What really makes Tendulkar tick
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- Published 19.11.03
|Swami Atmapriyananda on Day I of the Management Week at British Council. Picture by Aranya Sen|
Management Week at the British Council kicked off on a note of seeming contradictions. An inaugural address by Nazeeb Arif, secretary general, Indian Chamber of Commerce, was followed by a lecture by Swami Atmapriyananda, principal, Ramakrishna Mission Vidyamandir.
Arif gave an upbeat, optimistic opinion about West Bengal, a state he views as being on the turnaround track, evidence of which could be found in the gems and jewellery park, which opened on Tuesday, and the soon-to-be unveiled toy park. Moving away from jute and tea, petrochemicals and automobiles were the industries to come a calling, he said. “The biggest problem was not having a shared vision… But today, that shared vision has come into place,” said Arif.
Swami Atmapriyananda’s talk, the first of a series of discussions on various aspects of management from November 18 to 22, was about “art of right living — is the paradigm of ancient wisdom too antiquated in this modern age of science and technology?” The principal, a physics scholar, explored ancient thought, relating it to modern management prescriptions.
The path to becoming great — not just good — he said, was in negating the ‘I’. This is the key to successful leaders who have turned around companies. It is the key to Sachin Tendulkar’s genius (when he forgets the pressures of the “nervous 90s” and of the ticking scoreboard and “just plays his natural game”). It is the secret to a poet’s — and a religious man’s — vision, smiled Swami Atmapriyananda.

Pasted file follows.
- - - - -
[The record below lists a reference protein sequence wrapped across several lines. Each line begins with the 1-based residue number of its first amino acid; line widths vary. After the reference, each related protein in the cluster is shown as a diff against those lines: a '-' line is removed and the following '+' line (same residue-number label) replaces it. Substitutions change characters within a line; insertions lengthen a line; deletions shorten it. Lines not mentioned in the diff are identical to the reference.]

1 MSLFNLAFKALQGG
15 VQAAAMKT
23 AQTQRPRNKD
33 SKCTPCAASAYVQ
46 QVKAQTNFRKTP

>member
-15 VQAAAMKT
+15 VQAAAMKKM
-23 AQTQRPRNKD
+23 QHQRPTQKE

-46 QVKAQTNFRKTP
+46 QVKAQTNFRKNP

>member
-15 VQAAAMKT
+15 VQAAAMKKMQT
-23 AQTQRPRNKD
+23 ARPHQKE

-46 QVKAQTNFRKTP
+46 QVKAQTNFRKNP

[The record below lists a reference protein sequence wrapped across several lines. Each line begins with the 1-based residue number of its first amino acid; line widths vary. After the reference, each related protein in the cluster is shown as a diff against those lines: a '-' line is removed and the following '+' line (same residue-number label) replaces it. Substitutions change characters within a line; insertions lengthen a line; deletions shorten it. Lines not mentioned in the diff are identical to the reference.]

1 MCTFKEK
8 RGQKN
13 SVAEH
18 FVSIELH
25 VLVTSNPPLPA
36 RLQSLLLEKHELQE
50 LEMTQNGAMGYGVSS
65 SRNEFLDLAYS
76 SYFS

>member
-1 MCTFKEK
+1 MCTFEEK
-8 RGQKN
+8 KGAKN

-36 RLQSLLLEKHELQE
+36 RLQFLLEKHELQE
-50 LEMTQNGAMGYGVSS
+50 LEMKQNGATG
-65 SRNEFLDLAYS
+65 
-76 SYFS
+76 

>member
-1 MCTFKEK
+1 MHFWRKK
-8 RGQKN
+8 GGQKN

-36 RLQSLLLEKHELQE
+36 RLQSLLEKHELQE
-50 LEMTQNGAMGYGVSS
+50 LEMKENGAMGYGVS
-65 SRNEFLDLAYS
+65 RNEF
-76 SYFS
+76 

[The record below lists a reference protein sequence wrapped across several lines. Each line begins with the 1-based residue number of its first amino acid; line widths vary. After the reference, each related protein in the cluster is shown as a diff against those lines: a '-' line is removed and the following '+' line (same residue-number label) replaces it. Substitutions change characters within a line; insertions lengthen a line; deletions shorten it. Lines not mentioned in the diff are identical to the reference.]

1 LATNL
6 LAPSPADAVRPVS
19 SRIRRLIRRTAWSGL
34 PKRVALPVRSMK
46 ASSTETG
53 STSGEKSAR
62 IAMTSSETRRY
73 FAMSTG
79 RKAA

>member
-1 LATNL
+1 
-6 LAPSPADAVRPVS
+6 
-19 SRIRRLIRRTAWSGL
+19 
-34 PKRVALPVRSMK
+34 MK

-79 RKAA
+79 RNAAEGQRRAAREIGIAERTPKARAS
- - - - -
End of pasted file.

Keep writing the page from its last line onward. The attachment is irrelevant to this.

That India has been lagging behind in terms of development is not because it lacks ideas, but because those ideas are not implemented. The inner world had occupied the “best minds” for centuries, neglecting the outer world. But the outer and the inner, he held, are one and the same.
What is real? What constitutes a real problem? To answer these questions, the monk asked his audience to think of a child whose balloon has burst. “To a mature adult, this does not seem a problem at all. But to a child, this is the only problem.”
Thus, he said, states of consciousness decide man’s perception. Just as a problem that manifests in a dream goes away as soon as the dreamer wakes up. By extension, inferred the teacher, “you can solve a problem or you can de-problemise a problem”.
The week will feature talks on market research, management education in the UK, effective selling, team building, career planning, customer relations and change management. On Saturday, Calcutta corporate heads will discuss how to “steer a company through economic downturn”.